Pruitt, a former Oklahoma attorney general, had built a reputation in conservative Republican circles for his frequent lawsuits against the EPA’s Obama-era regulations, putting him at odds with much of the agency’s workforce. And his penchant for lavish spending was documented even before he arrived in Washington: An audit in Oklahoma showed that expenses at the attorney general’s office surged during his tenure compared with his predecessor’s, The Interceptreported Thursday.
When Pruitt arrived at EPA after his confirmation in February 2017, his transition team had already made it clear that he expected around-the-clock security, a former agency employee who was there at the time said.
A week after Pruitt’s first day at the agency, top staffers had a meeting on “24/7 security,” according to calendars obtained by the watchdog group American Oversight. Chief of staff Ryan Jackson met for half an hour with security officials including Henry Barnet, the director of the criminal enforcement office where Pruitt’s security detail is housed.
Perrotta was soon promoted to replace a career staffer who had pushed back on the administrator’s desire to use sirens to navigate D.C. traffic. He quickly developed a close relationship with Pruitt.
As head of Pruitt’s security detail, Perrotta has been instrumental in decisions for him to fly only first-class, upgrade to a souped-up SUV and have his office swept for bugs, a former Trump administration official said. Perrotta has also overseen Pruitt’s 19-person crew of bodyguards, which is three times the size of the team that protected McCarthy — and offers 24/7 protection that exceeds what most Cabinet members receive.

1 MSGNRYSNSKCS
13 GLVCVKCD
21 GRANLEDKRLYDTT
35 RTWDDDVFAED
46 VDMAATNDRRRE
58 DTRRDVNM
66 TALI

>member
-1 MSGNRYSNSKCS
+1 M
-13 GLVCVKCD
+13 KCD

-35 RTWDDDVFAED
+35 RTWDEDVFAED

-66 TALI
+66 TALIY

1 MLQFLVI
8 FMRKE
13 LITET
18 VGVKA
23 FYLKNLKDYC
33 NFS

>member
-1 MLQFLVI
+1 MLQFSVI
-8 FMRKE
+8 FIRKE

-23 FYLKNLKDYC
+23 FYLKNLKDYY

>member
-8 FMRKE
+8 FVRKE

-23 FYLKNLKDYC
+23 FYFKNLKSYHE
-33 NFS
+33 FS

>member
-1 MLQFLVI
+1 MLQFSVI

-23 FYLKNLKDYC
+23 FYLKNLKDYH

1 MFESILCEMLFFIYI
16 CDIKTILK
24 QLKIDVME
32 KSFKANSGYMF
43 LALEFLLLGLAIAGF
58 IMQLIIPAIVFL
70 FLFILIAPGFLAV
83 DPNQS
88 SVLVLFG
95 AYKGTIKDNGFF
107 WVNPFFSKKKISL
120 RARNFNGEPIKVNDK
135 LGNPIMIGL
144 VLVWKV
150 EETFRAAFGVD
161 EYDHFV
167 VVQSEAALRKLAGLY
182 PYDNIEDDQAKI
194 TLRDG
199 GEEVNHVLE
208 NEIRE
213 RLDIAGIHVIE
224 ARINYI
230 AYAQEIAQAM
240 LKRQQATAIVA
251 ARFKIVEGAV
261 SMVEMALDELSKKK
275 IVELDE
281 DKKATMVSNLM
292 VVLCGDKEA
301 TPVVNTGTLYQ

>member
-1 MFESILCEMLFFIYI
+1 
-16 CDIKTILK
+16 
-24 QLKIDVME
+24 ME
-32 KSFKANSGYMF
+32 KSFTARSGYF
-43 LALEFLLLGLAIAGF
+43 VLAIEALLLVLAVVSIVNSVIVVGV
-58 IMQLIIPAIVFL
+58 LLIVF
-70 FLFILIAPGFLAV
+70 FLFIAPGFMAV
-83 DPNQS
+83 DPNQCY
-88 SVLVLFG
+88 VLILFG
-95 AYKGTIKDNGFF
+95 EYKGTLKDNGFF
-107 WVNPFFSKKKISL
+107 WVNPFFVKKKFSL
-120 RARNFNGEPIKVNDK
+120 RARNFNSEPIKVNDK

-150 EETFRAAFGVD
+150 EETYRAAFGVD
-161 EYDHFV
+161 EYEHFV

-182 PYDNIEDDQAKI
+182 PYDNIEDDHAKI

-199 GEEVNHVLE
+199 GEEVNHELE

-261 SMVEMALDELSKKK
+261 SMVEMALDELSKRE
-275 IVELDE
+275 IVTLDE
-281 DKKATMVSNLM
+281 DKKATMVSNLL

“Mr. Pruitt thinks he’s the president of the United States,” said the first former career staffer. “He’s big on image.”
The office sweep for listening devices — which was conducted by a company linked to Perrotta — rankled some career staffers and led to a scuffle between Perrotta and a member of the agency’s homeland security office at a meeting last summer, The New York Times reported Thursday.
Despite EPA’s argument that Pruitt has received a record number of death threats, an internal report from the agency’s Office of Homeland Security suggests that the threats mainly consist of letters and criticism on social media that don’t warrant such blanket protection. (On Tuesday, the agency dismissed a staffer who had signed off on the memo and argued with Perrotta, for what it insists were issues dating back several years.)
But several current and former EPA staffers say they also consider the security fears overblown.
“We never saw any threat, never heard any threat,” said Slotkin, the former multimedia director. “If anything, it came from Pruitt, we would hear him speak about it. But there was no evidence that anybody could even get near him.”
That included many EPA employees: Slotkin said Perrotta cordoned off Pruitt’s suite of offices inside EPA’s headquarters at Federal Triangle, posting security guards to keep out anyone who wasn’t on an approved list. One restricted area was a chandelier-decorated conference room named after environmentalist Rachel Carson where agency employees had previously been allowed to hold events, Slotkin said.